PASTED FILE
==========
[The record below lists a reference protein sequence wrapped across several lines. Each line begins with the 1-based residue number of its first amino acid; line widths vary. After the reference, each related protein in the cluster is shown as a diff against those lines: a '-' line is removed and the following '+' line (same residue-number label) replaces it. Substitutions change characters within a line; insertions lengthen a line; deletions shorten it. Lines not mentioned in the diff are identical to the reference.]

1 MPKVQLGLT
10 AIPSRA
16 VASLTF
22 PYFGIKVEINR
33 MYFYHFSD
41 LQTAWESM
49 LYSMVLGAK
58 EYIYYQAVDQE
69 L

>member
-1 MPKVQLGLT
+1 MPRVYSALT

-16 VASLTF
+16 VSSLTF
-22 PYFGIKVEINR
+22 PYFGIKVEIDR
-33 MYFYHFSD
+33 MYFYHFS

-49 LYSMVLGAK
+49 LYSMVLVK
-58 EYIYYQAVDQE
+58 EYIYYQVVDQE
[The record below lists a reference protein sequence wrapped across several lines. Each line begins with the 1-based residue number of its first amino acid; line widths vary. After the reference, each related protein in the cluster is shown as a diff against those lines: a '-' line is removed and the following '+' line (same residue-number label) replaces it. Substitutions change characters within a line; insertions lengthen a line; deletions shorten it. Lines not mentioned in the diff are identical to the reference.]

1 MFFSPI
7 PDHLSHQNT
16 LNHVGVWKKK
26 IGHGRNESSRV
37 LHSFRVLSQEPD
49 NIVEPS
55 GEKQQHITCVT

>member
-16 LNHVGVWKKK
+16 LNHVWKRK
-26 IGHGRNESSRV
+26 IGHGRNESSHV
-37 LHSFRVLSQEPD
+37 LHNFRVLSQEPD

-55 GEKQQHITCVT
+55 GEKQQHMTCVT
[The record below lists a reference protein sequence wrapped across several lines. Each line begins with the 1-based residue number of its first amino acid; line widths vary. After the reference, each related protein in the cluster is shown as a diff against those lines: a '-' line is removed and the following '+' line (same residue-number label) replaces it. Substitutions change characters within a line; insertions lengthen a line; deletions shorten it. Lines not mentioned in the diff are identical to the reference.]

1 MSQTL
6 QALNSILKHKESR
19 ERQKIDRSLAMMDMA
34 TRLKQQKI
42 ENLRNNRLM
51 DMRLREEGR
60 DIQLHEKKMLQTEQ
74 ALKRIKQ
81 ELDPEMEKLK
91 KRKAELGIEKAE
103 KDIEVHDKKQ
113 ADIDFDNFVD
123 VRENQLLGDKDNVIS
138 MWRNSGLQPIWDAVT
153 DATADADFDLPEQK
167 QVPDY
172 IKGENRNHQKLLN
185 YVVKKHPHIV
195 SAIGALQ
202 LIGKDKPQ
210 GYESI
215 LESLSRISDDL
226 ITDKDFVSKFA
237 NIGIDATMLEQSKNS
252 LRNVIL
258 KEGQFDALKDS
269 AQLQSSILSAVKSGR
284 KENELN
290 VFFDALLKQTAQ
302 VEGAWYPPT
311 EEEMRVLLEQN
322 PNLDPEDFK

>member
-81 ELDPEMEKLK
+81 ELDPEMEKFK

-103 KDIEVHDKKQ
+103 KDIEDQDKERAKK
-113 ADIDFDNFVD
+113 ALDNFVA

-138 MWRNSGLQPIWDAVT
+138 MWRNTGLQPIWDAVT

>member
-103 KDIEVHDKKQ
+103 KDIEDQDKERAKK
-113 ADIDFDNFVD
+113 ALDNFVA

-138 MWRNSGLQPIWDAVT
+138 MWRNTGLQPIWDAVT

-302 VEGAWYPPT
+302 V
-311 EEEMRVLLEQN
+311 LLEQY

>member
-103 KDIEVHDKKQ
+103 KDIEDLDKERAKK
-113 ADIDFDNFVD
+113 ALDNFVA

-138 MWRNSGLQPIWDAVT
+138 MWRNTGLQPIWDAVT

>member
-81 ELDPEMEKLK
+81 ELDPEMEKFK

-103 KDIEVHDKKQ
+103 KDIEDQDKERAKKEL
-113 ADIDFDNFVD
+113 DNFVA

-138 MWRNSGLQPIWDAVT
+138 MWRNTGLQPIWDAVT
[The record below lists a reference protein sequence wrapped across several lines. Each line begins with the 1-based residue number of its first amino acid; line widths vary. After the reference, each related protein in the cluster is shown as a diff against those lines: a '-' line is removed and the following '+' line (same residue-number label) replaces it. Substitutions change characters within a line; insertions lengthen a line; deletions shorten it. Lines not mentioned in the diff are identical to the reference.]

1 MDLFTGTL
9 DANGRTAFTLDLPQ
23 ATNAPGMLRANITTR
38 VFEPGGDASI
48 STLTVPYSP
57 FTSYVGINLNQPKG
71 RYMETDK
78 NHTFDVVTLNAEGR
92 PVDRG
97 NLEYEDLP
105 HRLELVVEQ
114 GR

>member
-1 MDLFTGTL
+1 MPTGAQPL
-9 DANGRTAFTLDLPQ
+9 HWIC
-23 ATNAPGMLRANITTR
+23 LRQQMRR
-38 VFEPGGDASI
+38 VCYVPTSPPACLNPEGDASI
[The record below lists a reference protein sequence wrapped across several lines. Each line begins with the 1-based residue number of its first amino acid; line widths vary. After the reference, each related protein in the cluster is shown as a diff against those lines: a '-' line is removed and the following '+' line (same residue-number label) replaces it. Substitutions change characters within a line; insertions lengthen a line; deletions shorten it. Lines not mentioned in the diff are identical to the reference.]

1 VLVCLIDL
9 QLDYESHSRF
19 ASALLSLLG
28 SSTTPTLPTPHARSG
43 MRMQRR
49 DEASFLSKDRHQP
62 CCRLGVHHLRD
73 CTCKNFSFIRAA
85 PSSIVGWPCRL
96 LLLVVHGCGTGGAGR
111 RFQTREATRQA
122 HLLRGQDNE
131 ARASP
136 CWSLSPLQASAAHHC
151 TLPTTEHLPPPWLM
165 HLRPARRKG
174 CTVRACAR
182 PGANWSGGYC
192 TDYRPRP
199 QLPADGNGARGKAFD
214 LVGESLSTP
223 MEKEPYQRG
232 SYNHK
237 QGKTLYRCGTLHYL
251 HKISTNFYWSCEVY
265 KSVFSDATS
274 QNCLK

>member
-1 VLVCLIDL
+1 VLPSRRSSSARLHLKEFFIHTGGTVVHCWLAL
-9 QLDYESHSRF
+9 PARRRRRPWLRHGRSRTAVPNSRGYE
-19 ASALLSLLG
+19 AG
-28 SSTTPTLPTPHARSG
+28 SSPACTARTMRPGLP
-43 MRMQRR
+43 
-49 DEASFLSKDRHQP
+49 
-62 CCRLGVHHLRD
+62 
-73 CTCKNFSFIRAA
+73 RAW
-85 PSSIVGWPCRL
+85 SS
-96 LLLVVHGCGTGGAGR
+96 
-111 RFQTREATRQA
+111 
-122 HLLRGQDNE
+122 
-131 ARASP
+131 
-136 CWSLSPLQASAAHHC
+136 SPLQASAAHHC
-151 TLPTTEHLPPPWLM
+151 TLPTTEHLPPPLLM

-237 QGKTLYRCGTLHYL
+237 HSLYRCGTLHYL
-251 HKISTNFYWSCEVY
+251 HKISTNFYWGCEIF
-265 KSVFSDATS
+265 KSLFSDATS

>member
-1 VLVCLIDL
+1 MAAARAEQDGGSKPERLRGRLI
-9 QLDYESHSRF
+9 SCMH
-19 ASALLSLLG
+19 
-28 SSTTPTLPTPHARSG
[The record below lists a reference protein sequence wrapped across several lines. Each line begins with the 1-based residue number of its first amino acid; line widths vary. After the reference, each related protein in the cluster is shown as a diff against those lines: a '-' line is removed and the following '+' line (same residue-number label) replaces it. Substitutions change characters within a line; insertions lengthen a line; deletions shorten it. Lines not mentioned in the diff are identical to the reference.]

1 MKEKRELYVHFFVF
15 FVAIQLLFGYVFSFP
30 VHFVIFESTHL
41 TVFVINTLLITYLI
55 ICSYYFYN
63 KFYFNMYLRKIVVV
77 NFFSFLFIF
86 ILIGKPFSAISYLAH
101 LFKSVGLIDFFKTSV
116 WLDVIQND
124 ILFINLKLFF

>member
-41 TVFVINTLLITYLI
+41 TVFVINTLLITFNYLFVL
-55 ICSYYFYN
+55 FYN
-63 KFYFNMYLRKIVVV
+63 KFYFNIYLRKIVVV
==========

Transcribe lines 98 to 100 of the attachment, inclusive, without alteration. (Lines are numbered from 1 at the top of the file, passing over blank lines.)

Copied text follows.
+113 ALDNFVA

-138 MWRNSGLQPIWDAVT
+138 MWRNTGLQPIWDAVT